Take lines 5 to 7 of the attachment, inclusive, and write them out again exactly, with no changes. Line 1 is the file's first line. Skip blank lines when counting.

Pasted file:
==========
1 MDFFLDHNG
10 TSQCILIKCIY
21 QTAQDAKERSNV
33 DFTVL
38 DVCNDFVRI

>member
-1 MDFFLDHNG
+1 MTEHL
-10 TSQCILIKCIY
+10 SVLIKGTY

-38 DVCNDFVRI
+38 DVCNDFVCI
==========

38 DVCNDFVRI

>member
-1 MDFFLDHNG